Facts about Carbohydrates

Tuesday, November 9, 2010

  • A carbohydrate is an organic compound which consists only of carbon, hydrogen and oxygen.
  • Carbohydrates are the most common source of energy in living organisms.
  • The carbohydrates (saccharides) are divided into 4 chemical groupings: monosaccharides, disaccharides, oligosaccharides, and polysaccharides.
  • Carbohydrates are divided into 2 types; simple and complex carbs.
  • In food science and in many informal contexts, the term carbohydrate often means any food that is particularly rich in the complex carbohydrate starch (such as cereals, bread and pasta) or simple carbohydrates, such as sugar (found in candy, jams and desserts).
  • Monosaccharides are the major source of fuel for metabolism, being used both as an energy source (glucose being the most important in nature) and in biosynthesis.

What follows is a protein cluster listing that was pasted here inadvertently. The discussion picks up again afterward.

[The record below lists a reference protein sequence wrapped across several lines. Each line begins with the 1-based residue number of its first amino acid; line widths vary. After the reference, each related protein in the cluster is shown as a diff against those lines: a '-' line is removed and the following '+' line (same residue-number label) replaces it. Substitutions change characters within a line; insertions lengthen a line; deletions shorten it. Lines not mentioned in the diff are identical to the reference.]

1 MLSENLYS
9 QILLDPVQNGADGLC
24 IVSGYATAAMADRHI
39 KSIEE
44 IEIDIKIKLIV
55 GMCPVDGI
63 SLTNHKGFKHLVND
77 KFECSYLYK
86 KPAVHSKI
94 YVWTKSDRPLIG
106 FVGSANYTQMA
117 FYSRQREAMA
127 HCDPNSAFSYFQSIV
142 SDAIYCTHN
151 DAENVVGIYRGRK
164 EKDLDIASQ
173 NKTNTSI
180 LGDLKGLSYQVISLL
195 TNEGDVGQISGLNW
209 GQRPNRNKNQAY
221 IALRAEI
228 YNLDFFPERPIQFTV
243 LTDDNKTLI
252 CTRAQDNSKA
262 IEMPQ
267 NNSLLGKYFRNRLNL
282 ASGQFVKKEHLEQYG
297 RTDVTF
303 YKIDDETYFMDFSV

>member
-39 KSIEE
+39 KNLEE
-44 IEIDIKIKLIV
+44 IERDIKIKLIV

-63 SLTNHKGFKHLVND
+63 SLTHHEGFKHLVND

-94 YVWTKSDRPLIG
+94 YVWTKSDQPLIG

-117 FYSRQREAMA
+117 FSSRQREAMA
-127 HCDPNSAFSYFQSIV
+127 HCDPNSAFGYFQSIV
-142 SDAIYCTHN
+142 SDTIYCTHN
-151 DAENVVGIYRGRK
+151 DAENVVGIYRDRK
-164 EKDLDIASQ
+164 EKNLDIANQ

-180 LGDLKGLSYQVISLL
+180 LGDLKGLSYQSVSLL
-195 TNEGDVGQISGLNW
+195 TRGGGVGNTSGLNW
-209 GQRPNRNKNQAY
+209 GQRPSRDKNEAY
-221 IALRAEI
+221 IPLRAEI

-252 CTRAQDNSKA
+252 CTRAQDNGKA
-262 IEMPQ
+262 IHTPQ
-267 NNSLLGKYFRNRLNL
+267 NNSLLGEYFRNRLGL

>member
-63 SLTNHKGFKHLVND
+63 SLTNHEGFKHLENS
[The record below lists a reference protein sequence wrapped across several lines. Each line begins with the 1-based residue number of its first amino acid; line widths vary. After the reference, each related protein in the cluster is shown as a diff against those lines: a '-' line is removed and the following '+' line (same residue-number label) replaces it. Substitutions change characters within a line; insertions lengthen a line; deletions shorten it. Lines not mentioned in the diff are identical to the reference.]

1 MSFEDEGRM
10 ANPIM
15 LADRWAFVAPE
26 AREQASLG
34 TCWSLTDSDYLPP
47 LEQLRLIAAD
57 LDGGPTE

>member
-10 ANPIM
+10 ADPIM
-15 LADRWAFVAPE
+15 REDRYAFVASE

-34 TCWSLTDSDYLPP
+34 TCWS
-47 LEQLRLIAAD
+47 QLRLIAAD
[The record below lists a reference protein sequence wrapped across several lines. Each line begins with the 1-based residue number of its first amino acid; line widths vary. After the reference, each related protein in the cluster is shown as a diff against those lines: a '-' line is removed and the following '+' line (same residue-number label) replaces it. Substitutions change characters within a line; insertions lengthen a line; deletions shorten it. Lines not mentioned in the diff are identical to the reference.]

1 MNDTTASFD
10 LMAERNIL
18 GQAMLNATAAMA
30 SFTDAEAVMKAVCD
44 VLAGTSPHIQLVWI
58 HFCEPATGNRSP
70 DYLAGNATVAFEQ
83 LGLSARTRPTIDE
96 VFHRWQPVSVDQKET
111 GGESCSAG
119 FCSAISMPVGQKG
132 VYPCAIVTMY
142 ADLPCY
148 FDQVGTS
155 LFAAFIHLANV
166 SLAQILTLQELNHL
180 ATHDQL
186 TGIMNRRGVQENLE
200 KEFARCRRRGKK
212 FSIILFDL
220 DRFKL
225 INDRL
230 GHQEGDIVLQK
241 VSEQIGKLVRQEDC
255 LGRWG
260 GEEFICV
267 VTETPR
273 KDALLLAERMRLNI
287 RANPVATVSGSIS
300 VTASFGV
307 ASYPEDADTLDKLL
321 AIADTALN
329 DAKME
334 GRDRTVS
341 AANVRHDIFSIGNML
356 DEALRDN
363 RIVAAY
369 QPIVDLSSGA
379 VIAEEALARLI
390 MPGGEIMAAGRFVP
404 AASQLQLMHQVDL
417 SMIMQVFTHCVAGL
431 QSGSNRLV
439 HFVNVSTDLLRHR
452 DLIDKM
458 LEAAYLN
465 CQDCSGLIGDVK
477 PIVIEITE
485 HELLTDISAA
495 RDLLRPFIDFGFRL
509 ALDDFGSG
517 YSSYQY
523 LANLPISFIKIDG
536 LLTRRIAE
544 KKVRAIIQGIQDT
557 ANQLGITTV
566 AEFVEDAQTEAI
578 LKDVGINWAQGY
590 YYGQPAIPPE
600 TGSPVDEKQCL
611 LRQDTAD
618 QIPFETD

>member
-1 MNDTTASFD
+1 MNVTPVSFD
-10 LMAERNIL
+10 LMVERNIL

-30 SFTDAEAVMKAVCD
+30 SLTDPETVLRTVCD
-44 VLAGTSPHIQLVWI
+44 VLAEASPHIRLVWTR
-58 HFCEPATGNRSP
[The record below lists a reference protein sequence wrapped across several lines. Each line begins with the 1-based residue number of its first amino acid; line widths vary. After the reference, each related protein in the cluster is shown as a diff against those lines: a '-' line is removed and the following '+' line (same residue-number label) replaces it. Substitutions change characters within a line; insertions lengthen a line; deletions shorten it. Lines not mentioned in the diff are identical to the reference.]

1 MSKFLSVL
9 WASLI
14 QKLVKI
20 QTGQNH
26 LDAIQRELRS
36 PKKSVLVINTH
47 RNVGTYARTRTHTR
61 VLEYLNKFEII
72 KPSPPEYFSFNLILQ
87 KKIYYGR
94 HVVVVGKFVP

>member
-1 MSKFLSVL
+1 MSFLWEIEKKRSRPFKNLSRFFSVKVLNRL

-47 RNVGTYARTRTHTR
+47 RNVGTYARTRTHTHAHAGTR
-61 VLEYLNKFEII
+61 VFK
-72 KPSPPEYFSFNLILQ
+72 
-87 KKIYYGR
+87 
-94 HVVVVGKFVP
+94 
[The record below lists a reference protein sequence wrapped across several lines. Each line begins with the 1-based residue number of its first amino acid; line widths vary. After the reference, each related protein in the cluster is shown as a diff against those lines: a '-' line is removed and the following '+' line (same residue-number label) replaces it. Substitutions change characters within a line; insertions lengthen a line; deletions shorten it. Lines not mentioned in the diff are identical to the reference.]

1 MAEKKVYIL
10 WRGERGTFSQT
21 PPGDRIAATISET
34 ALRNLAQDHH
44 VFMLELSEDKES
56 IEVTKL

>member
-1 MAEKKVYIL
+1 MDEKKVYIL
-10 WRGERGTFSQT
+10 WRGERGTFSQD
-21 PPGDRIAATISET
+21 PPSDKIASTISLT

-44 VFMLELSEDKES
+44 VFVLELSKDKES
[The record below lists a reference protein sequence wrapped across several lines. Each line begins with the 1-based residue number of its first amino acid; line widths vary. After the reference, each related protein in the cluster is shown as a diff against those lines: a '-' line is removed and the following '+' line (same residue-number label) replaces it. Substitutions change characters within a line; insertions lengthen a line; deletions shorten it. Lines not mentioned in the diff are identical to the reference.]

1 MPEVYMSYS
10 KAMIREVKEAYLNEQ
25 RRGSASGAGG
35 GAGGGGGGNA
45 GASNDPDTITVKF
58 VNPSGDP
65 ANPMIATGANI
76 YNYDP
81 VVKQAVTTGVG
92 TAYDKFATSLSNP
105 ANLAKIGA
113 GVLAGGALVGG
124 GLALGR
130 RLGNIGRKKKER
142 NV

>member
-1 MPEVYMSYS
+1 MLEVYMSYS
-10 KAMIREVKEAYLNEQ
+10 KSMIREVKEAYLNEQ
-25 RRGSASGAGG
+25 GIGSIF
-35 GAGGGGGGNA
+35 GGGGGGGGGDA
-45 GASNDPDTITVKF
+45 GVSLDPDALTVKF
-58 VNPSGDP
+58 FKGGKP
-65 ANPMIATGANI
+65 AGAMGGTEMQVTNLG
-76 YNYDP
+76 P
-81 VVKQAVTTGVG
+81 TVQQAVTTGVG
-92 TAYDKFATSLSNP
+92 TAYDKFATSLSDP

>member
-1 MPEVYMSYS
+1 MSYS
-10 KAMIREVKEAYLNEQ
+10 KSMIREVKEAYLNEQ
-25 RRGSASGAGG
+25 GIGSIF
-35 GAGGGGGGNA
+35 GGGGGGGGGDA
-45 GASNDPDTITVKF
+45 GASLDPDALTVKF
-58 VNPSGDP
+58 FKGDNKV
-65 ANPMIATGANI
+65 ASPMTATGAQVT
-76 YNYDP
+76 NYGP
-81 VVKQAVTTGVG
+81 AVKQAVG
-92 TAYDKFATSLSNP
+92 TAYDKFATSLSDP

• Foods high in complex carbs include breads, pastas, beans, potatoes, bran, rice, and cereals.
  • Foods high in simple carbs include fruits, sweets and soft drinks.
  • Carbohydrates also provide an abundance of vitamins, minerals and fibre. 
  • You can still gain weight on a low carbohydrate diet because you may be still eating more calories and fat than you need.
  • Low carbohydrate diets can work well for people who have a lot weight to lose.
  • Based on the effects on risk of heart disease and obesity, the Institute of Medicine recommends that American and Canadian adults get between 45–65 percent of dietary energy from carbs.